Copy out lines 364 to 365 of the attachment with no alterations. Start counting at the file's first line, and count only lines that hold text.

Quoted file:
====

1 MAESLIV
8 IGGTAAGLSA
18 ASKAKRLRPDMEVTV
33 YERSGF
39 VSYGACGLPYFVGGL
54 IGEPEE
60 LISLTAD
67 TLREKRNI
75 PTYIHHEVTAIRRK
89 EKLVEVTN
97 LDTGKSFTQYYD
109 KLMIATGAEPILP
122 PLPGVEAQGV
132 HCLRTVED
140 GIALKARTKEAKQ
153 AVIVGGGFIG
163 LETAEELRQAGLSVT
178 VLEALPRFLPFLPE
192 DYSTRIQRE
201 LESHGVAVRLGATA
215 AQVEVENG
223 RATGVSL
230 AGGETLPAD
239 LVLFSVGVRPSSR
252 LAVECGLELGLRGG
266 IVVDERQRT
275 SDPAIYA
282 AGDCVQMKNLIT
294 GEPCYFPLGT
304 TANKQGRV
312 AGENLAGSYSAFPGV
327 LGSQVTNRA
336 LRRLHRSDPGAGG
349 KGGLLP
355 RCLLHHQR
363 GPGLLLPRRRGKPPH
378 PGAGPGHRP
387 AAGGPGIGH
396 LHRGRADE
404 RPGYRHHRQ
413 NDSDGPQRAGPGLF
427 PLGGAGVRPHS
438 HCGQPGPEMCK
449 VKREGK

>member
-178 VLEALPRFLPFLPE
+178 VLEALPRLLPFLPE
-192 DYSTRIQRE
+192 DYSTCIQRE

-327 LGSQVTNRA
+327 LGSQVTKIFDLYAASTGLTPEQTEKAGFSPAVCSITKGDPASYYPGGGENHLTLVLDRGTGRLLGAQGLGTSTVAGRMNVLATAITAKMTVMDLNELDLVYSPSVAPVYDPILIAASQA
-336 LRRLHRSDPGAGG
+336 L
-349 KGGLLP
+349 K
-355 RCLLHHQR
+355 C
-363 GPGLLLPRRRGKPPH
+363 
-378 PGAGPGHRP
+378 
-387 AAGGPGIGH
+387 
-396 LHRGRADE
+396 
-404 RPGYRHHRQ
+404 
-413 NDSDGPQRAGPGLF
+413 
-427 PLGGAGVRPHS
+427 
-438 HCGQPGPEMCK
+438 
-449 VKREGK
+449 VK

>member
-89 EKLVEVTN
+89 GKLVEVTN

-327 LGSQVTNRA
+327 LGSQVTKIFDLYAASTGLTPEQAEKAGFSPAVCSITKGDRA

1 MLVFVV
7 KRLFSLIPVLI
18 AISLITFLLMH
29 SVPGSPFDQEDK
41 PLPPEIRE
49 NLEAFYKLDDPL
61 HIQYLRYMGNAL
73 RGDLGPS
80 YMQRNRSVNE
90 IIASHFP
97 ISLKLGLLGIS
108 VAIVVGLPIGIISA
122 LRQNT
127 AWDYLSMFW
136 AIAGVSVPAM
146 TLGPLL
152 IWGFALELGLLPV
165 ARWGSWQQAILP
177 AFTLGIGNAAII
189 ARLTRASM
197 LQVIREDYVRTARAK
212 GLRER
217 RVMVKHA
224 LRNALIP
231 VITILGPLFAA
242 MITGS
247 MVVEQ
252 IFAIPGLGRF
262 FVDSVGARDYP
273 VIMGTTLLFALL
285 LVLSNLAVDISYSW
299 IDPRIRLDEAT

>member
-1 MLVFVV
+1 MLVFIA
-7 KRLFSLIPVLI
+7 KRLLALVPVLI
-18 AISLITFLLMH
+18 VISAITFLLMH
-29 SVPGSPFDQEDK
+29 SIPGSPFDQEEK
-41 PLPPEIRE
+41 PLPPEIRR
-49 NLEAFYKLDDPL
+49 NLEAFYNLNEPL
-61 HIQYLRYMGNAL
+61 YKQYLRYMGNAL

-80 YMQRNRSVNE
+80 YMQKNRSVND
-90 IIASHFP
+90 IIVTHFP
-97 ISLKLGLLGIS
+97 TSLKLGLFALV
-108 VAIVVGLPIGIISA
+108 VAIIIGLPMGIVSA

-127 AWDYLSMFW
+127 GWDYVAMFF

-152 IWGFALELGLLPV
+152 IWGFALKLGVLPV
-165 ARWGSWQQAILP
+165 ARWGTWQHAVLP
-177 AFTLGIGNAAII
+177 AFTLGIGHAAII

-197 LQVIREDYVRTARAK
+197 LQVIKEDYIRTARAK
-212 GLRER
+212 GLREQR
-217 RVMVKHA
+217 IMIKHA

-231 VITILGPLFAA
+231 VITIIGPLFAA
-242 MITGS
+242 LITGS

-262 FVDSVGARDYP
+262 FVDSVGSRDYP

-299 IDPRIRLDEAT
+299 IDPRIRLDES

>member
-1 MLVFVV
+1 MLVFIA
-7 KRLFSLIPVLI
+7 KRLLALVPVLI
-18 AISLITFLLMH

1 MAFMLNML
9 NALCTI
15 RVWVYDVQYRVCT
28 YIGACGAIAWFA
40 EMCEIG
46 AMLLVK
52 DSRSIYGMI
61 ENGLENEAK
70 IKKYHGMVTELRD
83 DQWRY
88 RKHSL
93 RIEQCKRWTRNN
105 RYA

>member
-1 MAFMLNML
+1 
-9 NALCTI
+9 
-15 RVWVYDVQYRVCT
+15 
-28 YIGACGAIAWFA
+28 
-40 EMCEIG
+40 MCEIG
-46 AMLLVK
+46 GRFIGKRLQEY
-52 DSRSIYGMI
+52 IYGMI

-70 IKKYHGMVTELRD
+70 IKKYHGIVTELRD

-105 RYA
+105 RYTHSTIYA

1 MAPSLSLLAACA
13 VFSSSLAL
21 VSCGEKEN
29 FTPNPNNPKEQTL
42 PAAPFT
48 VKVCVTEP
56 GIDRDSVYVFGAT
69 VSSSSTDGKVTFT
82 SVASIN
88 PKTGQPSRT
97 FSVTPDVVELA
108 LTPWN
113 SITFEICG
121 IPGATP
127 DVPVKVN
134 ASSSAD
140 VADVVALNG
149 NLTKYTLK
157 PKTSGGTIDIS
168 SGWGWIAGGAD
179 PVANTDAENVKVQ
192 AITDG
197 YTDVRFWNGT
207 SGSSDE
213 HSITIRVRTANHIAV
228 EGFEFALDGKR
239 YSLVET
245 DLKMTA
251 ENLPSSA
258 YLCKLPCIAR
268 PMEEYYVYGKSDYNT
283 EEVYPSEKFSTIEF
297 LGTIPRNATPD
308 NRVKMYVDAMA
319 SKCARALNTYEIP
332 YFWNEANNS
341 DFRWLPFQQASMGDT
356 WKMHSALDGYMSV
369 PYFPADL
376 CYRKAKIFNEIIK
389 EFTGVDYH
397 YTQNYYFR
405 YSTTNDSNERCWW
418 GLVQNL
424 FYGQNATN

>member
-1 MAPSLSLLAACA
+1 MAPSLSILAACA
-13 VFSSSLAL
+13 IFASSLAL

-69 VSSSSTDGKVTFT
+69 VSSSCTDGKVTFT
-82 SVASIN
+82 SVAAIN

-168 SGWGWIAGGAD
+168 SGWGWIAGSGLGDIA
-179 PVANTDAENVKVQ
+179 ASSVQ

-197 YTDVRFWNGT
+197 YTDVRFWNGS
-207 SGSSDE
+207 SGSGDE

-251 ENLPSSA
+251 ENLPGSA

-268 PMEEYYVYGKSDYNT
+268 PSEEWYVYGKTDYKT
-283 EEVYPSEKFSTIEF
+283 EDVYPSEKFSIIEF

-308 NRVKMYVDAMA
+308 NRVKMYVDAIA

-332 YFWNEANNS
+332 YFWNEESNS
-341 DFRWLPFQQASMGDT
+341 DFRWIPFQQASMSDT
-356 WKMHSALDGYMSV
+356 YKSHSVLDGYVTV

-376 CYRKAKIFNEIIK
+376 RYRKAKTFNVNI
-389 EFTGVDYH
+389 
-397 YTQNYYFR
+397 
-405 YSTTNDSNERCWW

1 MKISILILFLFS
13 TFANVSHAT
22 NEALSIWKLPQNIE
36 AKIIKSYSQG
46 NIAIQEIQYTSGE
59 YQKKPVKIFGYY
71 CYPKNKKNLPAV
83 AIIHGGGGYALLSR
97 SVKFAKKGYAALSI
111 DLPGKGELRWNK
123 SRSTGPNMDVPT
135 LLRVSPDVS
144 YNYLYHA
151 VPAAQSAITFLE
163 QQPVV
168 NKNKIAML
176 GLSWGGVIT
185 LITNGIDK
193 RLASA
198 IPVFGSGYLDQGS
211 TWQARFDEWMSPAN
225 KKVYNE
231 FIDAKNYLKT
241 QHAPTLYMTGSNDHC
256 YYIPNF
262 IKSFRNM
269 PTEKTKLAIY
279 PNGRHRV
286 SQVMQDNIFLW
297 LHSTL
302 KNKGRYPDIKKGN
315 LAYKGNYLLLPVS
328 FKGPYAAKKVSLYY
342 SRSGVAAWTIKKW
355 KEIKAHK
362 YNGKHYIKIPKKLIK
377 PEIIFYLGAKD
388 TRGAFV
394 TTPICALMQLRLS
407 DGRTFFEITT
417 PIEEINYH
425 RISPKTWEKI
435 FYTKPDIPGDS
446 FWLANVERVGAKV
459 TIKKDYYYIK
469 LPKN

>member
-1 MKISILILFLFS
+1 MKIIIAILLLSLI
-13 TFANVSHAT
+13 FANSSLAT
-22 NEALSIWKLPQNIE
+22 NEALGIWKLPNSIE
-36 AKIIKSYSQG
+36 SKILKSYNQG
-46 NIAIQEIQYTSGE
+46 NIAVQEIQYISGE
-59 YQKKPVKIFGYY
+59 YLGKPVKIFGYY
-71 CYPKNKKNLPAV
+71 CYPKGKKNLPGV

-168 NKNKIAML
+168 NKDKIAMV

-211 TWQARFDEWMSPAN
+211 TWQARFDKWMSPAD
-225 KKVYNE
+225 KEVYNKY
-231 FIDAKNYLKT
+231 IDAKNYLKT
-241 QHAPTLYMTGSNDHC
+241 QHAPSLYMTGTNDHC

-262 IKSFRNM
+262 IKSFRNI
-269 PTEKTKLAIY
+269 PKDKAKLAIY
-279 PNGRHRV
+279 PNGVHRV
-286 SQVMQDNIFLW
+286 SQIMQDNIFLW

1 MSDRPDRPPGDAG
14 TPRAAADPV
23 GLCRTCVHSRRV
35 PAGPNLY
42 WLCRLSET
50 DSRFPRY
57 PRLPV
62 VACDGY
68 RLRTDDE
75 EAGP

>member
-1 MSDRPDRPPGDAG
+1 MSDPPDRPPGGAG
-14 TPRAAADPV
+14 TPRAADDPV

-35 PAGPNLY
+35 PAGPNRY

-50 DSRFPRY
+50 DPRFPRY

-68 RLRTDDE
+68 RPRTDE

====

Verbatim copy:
57 PRLPV
62 VACDGY